What would your response be?
A) Tell him: If his boss wants an NHS to treat him when he’s sick he’d better have us all in here breast feeding (breast feeding can save NHS up to £50 million a year)
B) I’ll put that on a review on Facebook shall I?
C) Quote the Equality act 2010 at him
D) Take the baby off the breast and leave your nipple exposed
E) Get your mother in law involved ?
Whatever your response, just remember breastfeeding is NORMAL. Le Leche League GB have published some great advice about breastfeeding in public…
Breastmilk is instantly available for babies and is wonderfully convenient wherever a mother is. This is particularly important as babies have small stomachs and breastmilk is digested very quickly. However, many mothers worry about breastfeeding in public spaces and are unsure about their rights in the event of negative comments from other people.
What does the law say?
It is entirely legal to breastfeed in public places anywhere in the UK.
According to the Equality Act of 2010, treating a woman unfavourably because she is breastfeeding a child of any age is considered sex discrimination. This applies to any business or premise providing services to the public, including public institutions, associations and higher education bodies.
Service providers dealing directly with the public must not discriminate, harass or victimise a woman because she is breastfeeding. Discrimination includes refusing to provide a service, providing a lower standard of service or providing a service on different terms. ◦ Businesses, such as a cafes, restaurants and shops, are not allowed to ask a woman to stop breastfeeding her child or refuse to serve her. This is applicable to mothers breastfeeding children of any age, as the law protects them for as long as they wish to breastfeed their babies.
If anyone being served in a cafe takes offence at a breastfeeding mother, the business owner could offer to move them to a different table, but it is against the law to ask the mother in question to leave because she’s breastfeeding.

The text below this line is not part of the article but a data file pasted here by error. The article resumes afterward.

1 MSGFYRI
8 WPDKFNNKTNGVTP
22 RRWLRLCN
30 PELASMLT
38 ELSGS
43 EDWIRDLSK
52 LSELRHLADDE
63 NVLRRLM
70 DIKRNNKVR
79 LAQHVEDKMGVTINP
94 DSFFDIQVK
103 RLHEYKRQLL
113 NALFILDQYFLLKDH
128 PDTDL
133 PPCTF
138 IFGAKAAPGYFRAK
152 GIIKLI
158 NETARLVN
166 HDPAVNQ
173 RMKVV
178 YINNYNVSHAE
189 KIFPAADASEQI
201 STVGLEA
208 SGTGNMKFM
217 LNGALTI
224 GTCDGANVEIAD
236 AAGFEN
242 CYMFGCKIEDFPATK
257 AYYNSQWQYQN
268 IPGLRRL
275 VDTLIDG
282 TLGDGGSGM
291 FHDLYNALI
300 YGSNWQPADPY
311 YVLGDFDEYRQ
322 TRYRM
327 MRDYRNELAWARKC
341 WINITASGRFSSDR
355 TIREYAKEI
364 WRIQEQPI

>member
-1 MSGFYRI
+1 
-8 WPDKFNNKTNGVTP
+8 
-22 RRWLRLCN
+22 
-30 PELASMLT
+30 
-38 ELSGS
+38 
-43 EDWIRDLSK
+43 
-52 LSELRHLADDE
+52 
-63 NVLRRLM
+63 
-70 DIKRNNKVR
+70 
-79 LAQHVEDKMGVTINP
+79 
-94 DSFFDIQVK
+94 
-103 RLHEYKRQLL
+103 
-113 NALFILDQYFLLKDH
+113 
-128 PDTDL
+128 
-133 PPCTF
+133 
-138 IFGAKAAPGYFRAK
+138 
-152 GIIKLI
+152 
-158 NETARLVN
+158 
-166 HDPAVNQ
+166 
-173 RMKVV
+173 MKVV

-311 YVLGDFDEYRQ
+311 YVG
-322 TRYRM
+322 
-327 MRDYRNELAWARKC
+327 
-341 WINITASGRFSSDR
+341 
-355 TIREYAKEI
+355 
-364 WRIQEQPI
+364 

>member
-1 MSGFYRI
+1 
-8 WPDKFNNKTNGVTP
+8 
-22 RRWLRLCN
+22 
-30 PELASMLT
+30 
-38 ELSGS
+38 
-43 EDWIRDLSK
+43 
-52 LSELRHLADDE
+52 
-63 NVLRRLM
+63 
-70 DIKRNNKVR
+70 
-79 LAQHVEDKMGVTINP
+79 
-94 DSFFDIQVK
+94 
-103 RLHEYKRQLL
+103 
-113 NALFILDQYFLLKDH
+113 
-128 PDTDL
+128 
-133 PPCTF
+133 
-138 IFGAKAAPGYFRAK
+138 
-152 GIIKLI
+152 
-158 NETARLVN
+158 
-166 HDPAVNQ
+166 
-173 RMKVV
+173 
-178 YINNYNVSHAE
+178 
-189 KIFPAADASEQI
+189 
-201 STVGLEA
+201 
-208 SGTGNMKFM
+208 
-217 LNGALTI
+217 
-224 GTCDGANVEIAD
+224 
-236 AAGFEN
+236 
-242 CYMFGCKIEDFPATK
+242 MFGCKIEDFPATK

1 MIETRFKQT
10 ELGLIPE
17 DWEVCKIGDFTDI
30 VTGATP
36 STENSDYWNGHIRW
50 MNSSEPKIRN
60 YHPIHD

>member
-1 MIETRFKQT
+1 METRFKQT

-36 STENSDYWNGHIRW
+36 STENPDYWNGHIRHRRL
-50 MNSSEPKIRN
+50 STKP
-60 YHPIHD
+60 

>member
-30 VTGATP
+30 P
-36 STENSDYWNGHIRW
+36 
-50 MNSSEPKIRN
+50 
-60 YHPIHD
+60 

A guide produced by the Government Equalities Office to explain the 2010 Equality Act to businesses selling goods and services states: “A business may ask a breastfeeding woman to leave their premises if the reason for this request is not due to her breastfeeding. However, if the woman later claims that discrimination occurred because she was breastfeeding, the business will have to prove that there was in fact no discrimination.”
It is possible that individual business employees, owners or managers may not be aware of these regulations and may tell a woman that she cannot breastfeed on the business premises. If this happens, the mother can challenge their request.
If still asked to stop breastfeeding or leave the premises, a woman can contact the Government Equalities Office. A solicitor can advise on whether a claim can be brought for discrimination under the 2010 Equality Act.
Although Breastfeeding is “normal” it doesn’t mean it is easy. As a member of the Underwood Baby Academy you will have the opportunity to come to a midwife led weekly drop in session to support you with feeding. As well as a daily telephone support line incase you have any questions or worries that can’t wait until the drop in. Support is everything.
Information taken from and with thanks to The Le Leche League GB at https://www.laleche.org.uk/breastfeeding-public-spaces/. Image from Modern Toss at The Guardian.